Survey: Seniors Want to Access Their Healthcare Online

March 3, 2015
There is a growing demand among tech-savvy seniors who want to access healthcare services from home, but the majority of them don’t think that today’s technology is sufficient enough to do so, according to a new survey from the New York-based research firm, Accenture.

There is a growing demand among tech-savvy seniors who want to access healthcare services from home, but the majority of them don’t think that today’s technology is sufficient enough to do so, according to a new survey from the New York-based research firm, Accenture.

The survey, of nearly 11,000 adults across 10 countries, also showed seniors who place a higher priority on technology are more likely to proactively manage their health. For example, most seniors (75 percent) who value technology are active in tracking their weight digitally, compared to 43 percent of those who do not. Similarly, half of tech-savvy seniors are actively monitoring their cholesterol, compared to 31 percent of those who do not value technology.

The data further indicates that seniors are interested in accessing a number of digital technology applications they can use to better manage their healthcare, including:

  • Self-care: More than two-in-three seniors prefer to use self-care technology to independently manage their health.
  • Wearables: More than three-in-five seniors are willing to wear a health-monitoring device to track vital signs, such as heart rate and blood pressure.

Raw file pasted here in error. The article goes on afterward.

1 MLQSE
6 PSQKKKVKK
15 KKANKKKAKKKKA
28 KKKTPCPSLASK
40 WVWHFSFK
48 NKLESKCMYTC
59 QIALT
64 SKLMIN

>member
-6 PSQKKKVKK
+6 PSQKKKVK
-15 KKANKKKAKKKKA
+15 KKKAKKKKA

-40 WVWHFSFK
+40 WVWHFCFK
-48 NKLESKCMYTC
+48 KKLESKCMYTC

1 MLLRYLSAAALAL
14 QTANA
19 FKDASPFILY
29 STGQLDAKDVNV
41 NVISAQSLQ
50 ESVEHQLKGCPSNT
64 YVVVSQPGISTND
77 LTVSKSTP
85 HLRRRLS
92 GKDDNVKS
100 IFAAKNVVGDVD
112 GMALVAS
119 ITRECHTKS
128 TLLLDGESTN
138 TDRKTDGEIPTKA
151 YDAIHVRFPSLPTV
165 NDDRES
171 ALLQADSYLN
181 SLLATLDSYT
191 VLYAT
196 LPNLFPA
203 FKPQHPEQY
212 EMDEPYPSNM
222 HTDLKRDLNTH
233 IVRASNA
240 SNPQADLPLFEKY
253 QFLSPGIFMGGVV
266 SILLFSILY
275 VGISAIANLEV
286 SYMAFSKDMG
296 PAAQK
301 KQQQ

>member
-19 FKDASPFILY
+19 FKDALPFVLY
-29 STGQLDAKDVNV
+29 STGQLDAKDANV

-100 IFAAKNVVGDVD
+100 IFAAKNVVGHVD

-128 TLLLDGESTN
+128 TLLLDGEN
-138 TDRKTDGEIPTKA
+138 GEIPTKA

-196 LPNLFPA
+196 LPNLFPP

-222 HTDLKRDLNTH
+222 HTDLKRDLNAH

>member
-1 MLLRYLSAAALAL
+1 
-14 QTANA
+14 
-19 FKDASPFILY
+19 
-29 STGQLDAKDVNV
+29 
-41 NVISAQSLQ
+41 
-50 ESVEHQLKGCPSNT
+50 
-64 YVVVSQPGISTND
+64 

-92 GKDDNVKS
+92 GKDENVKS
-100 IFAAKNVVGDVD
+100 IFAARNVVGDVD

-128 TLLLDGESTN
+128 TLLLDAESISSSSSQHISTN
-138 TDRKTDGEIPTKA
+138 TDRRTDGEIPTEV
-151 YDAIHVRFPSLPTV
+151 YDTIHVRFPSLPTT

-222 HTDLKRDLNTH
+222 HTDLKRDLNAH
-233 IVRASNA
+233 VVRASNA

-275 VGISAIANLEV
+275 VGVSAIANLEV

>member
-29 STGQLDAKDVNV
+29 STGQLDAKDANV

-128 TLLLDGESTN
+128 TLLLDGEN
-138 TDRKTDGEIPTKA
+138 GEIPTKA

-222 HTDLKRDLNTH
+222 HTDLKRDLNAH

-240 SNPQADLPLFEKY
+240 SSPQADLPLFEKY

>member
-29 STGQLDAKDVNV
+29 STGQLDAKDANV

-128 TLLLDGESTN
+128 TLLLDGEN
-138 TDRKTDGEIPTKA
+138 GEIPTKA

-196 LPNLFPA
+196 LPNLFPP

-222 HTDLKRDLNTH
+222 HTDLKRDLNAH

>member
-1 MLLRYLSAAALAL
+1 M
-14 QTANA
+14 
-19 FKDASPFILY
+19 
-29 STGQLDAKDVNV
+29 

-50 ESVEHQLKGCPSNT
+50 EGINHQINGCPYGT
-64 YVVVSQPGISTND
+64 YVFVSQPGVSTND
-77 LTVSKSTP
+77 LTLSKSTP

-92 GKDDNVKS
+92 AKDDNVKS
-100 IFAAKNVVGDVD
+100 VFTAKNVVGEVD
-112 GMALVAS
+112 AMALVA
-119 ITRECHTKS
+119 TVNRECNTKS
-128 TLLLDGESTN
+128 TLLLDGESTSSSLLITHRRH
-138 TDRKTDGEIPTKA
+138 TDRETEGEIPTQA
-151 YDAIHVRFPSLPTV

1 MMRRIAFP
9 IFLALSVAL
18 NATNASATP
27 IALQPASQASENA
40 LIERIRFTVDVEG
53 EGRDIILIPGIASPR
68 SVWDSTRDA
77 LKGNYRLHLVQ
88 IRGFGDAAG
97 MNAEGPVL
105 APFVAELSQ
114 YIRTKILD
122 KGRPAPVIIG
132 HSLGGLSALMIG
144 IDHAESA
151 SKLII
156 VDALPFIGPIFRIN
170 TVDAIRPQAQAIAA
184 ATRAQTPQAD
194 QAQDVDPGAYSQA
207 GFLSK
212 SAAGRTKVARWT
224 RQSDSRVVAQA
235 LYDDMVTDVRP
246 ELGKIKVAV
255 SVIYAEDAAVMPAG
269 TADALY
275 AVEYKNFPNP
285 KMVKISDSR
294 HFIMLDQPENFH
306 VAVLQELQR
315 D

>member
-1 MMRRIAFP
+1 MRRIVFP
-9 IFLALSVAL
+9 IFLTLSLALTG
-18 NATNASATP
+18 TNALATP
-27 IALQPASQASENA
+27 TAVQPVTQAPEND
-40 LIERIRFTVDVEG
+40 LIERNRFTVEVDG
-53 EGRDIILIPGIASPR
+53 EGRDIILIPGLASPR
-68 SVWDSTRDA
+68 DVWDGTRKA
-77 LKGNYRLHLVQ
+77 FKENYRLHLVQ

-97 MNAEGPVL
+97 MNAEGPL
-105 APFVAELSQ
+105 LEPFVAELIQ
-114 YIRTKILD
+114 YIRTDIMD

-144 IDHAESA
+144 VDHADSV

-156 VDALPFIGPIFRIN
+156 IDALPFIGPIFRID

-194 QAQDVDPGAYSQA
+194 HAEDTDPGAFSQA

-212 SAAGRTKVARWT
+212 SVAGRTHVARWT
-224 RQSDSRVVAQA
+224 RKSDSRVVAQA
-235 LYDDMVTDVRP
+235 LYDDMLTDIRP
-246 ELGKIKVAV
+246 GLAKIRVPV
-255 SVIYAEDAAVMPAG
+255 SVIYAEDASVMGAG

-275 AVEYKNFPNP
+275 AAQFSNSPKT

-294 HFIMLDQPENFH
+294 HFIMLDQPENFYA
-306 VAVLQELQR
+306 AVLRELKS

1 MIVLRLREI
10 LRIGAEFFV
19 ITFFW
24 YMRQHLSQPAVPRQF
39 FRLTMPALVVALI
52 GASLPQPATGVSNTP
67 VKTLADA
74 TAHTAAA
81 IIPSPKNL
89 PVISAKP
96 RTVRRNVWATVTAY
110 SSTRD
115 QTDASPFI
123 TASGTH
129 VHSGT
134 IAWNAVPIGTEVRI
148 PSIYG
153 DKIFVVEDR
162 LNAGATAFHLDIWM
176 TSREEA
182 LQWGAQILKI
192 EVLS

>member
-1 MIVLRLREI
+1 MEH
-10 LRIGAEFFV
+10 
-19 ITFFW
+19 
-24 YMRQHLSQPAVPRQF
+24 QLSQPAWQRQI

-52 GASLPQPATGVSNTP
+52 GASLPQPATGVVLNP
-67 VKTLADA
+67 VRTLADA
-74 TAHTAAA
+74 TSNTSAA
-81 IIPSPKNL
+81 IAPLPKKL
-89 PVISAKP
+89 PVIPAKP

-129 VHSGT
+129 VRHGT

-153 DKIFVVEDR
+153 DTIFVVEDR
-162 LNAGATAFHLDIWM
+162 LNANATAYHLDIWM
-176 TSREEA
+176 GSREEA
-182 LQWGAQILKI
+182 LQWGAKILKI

• Online communities: Three-in-five seniors are somewhat or very likely to turn to online communities, such as Patient Like Me, for reactions to a doctor’s recommendation before acting on it.
  • Navigating healthcare: A third of seniors would prefer to work with a patient navigator to manage their healthcare. Last year, $384 million was invested in solutions, like patient navigators, for care navigation.
  • Health record management: A quarter of seniors regularly use electronic health records (EHRs) for managing their health, such as accessing lab results (57 percent), and projections by Accenture suggest it will grow to 42 percent in five years, as consumer-facing tools increase.

“Just as seniors are turning to digital tools for banking, shopping, entertainment and communications, they also expect to handle certain aspects of their healthcare services online,” Kaveh Safavi M.D., global managing director of Accenture’s health business, said in a statement. “What this means for healthcare systems is that they need to consider the role that digital technology can play in making healthcare more convenient for patients of all ages at every touch point.”

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